GREEN BERETS Zumbrun, James Henry (Jimmy)

Devil's Brigade
By Robert H. Adleman, George Walton

John Robertson

Administrator
Staff member
  • SURNAME
Zumbrun
  • FORENAME
James Henry (Jimmy)
  • UNIT
5 SF Group (MACV-SOG-CCC)
  • RANK
Sergeant First Class
  • NUMBER
215407849
  • DATE OF DEATH
10th January 1970
  • AGE
26
  • GRAVESITE
United Church of Christ Cemetery,Manchester,Carroll County,Maryland D04-27e
  • ADDITIONAL INFORMATION
from Manchester,Maryland
born 9.7.1943
son of Champ Clark and Mary (nee Leister) Zumbrun
single
graduated North Carroll High School 1961
8 years service
medic
1 SF Group 1961-64
5 SF Group 1968-70
awards Silver Star with oak leaf cluster,Bronze Star with "V" device with 2 oak leaf clusters,Air Medal with oak leaf cluster,Army Commendation Medal with oak leaf cluster
KIA when observation aircraft 02-A (tail number 68-6863) (Covey) shot down in Laos
Vietnam Veterans Memorial,Washington,D.C. Panel 14W Line 24
 

DATE OF DEATH:

10-Jan-1970

AWARD:

https://www.specialforcesroh.com/index.php?threads/zumbrun-james-henry.31234/

CITATION:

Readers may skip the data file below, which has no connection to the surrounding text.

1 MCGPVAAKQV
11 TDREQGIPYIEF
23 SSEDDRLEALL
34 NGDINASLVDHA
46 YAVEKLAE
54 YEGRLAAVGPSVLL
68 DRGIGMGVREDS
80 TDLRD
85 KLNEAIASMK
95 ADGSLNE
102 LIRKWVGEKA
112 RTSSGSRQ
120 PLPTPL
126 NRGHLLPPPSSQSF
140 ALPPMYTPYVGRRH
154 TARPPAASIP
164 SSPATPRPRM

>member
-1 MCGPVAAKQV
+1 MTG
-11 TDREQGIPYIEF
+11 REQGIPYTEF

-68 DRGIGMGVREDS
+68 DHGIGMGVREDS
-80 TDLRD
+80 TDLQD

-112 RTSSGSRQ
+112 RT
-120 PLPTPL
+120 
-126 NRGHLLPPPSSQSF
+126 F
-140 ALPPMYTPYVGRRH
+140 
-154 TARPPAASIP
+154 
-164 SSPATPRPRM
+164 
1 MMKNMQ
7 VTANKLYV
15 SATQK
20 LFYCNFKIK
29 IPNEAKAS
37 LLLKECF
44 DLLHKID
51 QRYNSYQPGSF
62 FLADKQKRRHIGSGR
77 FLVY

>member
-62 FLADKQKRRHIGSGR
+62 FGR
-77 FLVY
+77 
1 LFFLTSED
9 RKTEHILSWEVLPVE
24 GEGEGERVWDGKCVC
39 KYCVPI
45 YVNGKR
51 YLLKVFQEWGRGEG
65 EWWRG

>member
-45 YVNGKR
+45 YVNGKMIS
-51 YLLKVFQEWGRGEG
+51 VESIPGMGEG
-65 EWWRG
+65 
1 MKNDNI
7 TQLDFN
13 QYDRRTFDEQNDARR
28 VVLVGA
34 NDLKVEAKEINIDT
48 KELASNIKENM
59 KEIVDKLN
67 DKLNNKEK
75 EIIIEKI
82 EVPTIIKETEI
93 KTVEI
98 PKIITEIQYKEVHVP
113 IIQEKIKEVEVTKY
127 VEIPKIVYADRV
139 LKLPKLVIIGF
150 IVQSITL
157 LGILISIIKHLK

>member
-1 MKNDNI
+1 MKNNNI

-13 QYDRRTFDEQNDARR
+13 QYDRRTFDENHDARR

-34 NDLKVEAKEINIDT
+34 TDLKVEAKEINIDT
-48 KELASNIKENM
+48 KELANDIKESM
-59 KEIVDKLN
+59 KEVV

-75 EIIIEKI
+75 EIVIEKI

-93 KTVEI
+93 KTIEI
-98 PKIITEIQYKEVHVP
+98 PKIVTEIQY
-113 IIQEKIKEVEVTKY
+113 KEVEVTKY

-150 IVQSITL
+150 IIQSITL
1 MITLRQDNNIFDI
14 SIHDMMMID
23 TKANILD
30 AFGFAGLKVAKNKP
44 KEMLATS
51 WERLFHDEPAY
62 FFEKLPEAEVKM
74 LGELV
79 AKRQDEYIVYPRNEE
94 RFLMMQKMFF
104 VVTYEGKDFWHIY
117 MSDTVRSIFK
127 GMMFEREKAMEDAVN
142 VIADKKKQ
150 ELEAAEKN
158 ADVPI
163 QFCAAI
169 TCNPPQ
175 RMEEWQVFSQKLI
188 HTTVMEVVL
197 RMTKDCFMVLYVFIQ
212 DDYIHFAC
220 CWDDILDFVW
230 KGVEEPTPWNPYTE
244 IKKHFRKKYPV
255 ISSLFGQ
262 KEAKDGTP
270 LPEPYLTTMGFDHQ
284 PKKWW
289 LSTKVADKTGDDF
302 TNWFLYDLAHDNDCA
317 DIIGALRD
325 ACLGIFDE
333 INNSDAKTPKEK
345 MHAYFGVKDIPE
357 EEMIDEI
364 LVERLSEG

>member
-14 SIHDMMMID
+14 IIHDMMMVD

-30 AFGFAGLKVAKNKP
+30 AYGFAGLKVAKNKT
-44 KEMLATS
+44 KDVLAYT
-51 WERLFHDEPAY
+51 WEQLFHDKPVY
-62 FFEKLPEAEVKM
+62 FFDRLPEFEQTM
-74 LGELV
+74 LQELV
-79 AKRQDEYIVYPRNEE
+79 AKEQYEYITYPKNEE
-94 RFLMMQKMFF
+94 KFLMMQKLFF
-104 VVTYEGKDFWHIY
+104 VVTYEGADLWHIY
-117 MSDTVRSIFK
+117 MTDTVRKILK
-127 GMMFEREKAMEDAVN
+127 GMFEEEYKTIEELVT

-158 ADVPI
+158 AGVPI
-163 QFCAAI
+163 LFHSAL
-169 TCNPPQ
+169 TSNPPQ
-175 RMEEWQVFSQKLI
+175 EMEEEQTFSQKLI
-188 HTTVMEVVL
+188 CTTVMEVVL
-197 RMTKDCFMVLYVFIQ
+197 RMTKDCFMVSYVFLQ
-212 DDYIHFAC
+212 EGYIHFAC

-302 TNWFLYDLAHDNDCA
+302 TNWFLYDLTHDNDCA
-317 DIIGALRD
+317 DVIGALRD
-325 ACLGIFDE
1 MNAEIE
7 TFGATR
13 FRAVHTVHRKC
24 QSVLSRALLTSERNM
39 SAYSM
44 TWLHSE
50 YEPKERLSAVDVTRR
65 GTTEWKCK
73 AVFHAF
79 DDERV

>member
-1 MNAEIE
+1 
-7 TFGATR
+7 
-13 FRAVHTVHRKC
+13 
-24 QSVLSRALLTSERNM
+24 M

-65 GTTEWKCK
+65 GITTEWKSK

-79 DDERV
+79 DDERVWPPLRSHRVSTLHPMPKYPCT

Silver Star : The President of the United States of America, authorized by Act of Congress, July 8, 1918 (amended by act of July 25, 1963), takes pleasure in presenting the Silver Star to Sergeant First Class James Henry Zumbrun, United States Army, for conspicuous gallantry and intrepidity in action while serving in the Republic of Vietnam. Sergeant First Class Zumbrun distinguished himself by exceptionally valorous actions March 13, 1968, as Special Forces adviser to a Vietnamese reconnaissance team. When moving through dense jungle, his patrol came in contact with an enemy platoon. He quickly placed fire on the enemy force. Outnumbered and drawing fire from three sides, he directed the withdrawal of the patrol, remaining behind to cover his comrades. Joining the other patrol members, he directed them to an extraction landing zone. With the enemy within 20 meters, he braved fire to protect the recovery helicopter and to direct gunships and airstrikes on enemy positions. As the last three patrol members were being hoisted into the recovery aircraft, the landing zone began receiving intense enemy fire. Sergeant First Class Zumbrun, realizing the aircraft and remaining patrol members were in grave danger, dropped 30 feet to the ground, enabling the aircraft to withdraw undamaged. A second recovery helicopter arrived and he was successfully extracted. Sergeant First Class Zumbrun's personal bravery and devotion to duty were in keeping with the highest traditions of the military service and reflect great credit upon himself, his unit, and the United States Army.
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